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Posts Tagged ‘economics’

King Coal’s Stages of Grief, Part 2: Financial Risk and the Economics of Coal

This post continues my series on King Coal’s Stages of Grief, and focuses on more denial—this time about economics. Yesterday the U.S. Energy Information Administration (EIA) noted that the production of coal from mountaintop removal (MTR) mining has decreased by 62 percent since 2008. And last month, Bank of America released its new Coal Policy, committing to phasing out financial support for mountaintop removal coal mining. Read More

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Carbon Pricing, Income Inequality, and Shakespeare: Highlights from the 2015 American Economic Association Meeting

While many of you were probably enjoying the last days of the holiday season, this past weekend I and thousands of my fellow economists made our way to Boston for the annual American Economic Association (AEA) meeting. Boring, you say? Not so quick! Among the many yawn-inducing sessions were some engaging, thought-provoking, even radical discussions. In no particular order, here are some themes that caught my attention. Read More

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Who’ll Plant the Trees for Our Grandchildren to Use?

Thinking about trees often makes you think about your grandchildren. Both start small, can live for many decades, and will grow old in a world very different from ours today. And they’re connected. I expect that my granddaughter Esme, who just turned 1 ½, will probably live in a house made of wood, will write on paper, and perhaps will keep her house warm in the winter, as my wife and I do, with a wood stove. Have we thought about what trees that wood will come from? Read More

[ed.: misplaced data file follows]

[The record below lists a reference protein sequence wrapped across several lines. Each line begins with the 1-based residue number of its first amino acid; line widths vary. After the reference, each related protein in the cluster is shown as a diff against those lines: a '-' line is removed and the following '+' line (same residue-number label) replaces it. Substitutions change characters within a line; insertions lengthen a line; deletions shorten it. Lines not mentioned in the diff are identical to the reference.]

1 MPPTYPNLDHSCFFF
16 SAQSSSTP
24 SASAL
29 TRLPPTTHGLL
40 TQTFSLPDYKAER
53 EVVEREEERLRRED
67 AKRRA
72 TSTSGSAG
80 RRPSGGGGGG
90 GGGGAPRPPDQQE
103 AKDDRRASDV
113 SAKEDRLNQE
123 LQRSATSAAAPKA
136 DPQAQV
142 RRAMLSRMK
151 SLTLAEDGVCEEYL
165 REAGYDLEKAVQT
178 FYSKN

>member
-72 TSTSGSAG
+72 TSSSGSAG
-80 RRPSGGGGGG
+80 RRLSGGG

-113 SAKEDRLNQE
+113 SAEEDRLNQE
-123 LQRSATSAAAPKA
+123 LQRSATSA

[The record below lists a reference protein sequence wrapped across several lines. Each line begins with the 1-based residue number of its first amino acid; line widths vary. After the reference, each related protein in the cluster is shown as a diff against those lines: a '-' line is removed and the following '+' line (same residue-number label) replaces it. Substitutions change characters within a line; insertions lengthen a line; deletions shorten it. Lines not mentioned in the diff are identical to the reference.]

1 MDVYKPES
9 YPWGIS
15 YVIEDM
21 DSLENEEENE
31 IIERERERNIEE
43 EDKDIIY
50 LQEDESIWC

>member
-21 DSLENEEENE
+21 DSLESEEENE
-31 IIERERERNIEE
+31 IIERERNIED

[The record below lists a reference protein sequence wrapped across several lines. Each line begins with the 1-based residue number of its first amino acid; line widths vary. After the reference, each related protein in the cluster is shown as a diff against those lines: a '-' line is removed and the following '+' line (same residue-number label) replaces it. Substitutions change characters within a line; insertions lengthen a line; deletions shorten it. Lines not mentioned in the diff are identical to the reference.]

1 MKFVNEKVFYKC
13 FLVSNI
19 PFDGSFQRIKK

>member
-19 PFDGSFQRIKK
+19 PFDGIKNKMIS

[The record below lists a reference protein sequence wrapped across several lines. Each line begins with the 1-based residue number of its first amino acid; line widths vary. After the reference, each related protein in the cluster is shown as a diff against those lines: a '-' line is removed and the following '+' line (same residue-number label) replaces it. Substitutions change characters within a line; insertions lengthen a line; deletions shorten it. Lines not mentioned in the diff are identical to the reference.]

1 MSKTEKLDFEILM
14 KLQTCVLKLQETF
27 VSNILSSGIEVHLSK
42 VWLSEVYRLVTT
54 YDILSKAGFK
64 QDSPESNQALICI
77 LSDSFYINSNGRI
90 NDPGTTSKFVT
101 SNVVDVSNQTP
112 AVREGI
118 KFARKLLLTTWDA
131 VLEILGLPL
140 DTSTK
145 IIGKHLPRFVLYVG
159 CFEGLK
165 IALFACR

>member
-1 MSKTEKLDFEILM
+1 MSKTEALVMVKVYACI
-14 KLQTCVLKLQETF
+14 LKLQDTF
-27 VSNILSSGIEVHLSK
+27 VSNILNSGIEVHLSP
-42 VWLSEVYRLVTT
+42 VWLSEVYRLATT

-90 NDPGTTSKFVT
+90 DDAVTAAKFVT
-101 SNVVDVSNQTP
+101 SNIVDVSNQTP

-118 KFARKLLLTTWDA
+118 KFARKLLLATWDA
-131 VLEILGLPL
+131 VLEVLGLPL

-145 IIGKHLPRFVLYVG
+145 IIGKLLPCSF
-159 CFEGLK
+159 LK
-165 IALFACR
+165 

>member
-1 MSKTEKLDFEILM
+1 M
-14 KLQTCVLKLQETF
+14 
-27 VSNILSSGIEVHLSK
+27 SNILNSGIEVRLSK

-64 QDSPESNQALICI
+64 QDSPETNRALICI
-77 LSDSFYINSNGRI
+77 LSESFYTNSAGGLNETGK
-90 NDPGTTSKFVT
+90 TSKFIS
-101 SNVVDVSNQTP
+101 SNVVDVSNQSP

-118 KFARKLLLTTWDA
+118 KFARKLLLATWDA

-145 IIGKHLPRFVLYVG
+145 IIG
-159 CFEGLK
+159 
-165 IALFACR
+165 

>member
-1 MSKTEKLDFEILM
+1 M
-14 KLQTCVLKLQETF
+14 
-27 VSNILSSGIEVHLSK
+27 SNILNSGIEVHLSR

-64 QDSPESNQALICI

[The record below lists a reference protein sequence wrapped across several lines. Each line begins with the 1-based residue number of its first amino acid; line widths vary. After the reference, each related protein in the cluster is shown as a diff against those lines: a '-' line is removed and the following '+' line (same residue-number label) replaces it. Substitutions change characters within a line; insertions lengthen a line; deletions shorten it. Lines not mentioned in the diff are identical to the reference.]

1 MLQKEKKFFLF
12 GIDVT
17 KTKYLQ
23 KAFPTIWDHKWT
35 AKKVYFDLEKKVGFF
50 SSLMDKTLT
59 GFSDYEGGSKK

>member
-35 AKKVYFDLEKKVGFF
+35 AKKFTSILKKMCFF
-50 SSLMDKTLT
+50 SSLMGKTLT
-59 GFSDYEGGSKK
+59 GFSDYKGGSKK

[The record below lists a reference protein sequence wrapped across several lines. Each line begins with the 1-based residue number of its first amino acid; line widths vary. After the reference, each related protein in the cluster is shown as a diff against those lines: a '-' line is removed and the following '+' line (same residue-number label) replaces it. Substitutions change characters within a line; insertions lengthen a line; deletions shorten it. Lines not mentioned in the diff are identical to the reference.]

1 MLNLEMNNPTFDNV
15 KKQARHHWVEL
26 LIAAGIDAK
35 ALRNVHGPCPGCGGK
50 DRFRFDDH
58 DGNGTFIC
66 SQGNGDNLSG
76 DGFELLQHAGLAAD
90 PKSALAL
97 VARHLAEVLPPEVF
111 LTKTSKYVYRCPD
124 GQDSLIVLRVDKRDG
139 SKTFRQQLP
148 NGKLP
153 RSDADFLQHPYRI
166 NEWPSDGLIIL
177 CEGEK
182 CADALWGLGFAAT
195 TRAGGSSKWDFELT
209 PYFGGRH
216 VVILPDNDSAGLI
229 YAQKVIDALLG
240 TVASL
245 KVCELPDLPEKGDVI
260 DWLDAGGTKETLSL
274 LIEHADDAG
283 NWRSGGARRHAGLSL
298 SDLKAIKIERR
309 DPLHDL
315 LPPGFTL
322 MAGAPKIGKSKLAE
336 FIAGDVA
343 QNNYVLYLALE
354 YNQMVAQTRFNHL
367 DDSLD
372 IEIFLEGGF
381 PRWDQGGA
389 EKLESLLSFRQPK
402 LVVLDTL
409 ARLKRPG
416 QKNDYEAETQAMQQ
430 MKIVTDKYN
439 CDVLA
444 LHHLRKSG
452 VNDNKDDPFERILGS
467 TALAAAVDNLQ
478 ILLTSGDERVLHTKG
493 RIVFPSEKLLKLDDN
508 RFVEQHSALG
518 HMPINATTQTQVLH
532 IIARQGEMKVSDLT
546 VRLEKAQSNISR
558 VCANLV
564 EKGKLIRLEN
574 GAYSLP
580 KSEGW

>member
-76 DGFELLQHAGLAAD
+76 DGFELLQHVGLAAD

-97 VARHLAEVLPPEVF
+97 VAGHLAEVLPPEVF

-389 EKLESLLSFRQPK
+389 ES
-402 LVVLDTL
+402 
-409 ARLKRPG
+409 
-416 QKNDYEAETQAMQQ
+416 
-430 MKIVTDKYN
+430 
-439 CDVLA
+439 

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Charles Mann and The Atlantic Miss The Mark in a Confused Climate Change Piece

A recent climate change article by Charles C. Mann in The Atlantic left me scratching my head. The title, “How to Talk About Climate Change So People Will Listen” piqued my interest. It’s something I grapple with every day. But instead of focusing on how our public conversations about climate change are shifting, he lingers on what he sees as failed efforts to enact national climate policy. Mann is a serious and respected writer — who happens to work with some of my favorite magazines — so this piece felt like a missed opportunity. Read More

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What Are We Doing with our Planet’s Land? A Report from Berlin

I’m in Berlin at the Global Land Project conference, a biennial gathering of about 1000 scientists who study how we Earthlings use our world. I gave a talk on beef compared to other meats in the informal “Pecha Kucha” format, which requires you to use only 20 slides, each displayed for only 20 seconds. It was fun, but the big excitement has been hearing new ideas presented by researchers from all over the world.
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A Food Day Wish List: More Veggies, Less Corn